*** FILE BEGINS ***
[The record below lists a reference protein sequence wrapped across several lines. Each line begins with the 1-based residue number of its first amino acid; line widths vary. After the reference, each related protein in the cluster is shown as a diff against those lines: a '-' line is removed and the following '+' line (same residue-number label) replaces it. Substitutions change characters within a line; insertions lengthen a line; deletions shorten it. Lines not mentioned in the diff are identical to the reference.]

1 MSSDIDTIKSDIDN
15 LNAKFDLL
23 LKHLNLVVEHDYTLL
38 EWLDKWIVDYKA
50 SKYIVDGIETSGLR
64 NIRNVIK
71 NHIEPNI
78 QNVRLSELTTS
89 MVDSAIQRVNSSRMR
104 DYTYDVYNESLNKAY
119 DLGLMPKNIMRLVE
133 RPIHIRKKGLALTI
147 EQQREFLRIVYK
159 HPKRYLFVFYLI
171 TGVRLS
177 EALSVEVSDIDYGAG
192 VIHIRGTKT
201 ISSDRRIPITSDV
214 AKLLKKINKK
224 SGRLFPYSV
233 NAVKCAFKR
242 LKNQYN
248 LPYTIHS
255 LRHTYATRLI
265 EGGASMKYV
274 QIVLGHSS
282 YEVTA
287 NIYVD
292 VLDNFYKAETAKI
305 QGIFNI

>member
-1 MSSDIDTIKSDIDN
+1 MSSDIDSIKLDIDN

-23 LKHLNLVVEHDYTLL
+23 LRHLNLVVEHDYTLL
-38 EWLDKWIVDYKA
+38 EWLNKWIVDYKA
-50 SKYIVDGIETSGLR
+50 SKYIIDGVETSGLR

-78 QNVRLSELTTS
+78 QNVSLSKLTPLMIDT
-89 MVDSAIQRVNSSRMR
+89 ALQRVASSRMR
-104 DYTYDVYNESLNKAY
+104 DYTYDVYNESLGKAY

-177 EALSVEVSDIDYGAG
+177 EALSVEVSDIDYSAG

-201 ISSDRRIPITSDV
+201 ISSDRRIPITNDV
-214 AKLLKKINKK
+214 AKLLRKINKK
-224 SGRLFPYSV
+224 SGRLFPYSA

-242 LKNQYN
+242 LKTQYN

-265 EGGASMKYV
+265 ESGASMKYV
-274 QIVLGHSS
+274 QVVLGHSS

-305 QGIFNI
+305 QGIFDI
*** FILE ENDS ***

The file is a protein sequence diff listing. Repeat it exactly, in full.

[The record below lists a reference protein sequence wrapped across several lines. Each line begins with the 1-based residue number of its first amino acid; line widths vary. After the reference, each related protein in the cluster is shown as a diff against those lines: a '-' line is removed and the following '+' line (same residue-number label) replaces it. Substitutions change characters within a line; insertions lengthen a line; deletions shorten it. Lines not mentioned in the diff are identical to the reference.]

1 MSSDIDTIKSDIDN
15 LNAKFDLL
23 LKHLNLVVEHDYTLL
38 EWLDKWIVDYKA
50 SKYIVDGIETSGLR
64 NIRNVIK
71 NHIEPNI
78 QNVRLSELTTS
89 MVDSAIQRVNSSRMR
104 DYTYDVYNESLNKAY
119 DLGLMPKNIMRLVE
133 RPIHIRKKGLALTI
147 EQQREFLRIVYK
159 HPKRYLFVFYLI
171 TGVRLS
177 EALSVEVSDIDYGAG
192 VIHIRGTKT
201 ISSDRRIPITSDV
214 AKLLKKINKK
224 SGRLFPYSV
233 NAVKCAFKR
242 LKNQYN
248 LPYTIHS
255 LRHTYATRLI
265 EGGASMKYV
274 QIVLGHSS
282 YEVTA
287 NIYVD
292 VLDNFYKAETAKI
305 QGIFNI

>member
-1 MSSDIDTIKSDIDN
+1 MSSDIDSIKLDIDN

-23 LKHLNLVVEHDYTLL
+23 LRHLNLVVEHDYTLL
-38 EWLDKWIVDYKA
+38 EWLNKWIVDYKA
-50 SKYIVDGIETSGLR
+50 SKYIIDGVETSGLR

-78 QNVRLSELTTS
+78 QNVSLSKLTPLMIDT
-89 MVDSAIQRVNSSRMR
+89 ALQRVASSRMR
-104 DYTYDVYNESLNKAY
+104 DYTYDVYNESLGKAY

-177 EALSVEVSDIDYGAG
+177 EALSVEVSDIDYSAG

-201 ISSDRRIPITSDV
+201 ISSDRRIPITNDV
-214 AKLLKKINKK
+214 AKLLRKINKK
-224 SGRLFPYSV
+224 SGRLFPYSA

-242 LKNQYN
+242 LKTQYN

-265 EGGASMKYV
+265 ESGASMKYV
-274 QIVLGHSS
+274 QVVLGHSS

-305 QGIFNI
+305 QGIFDI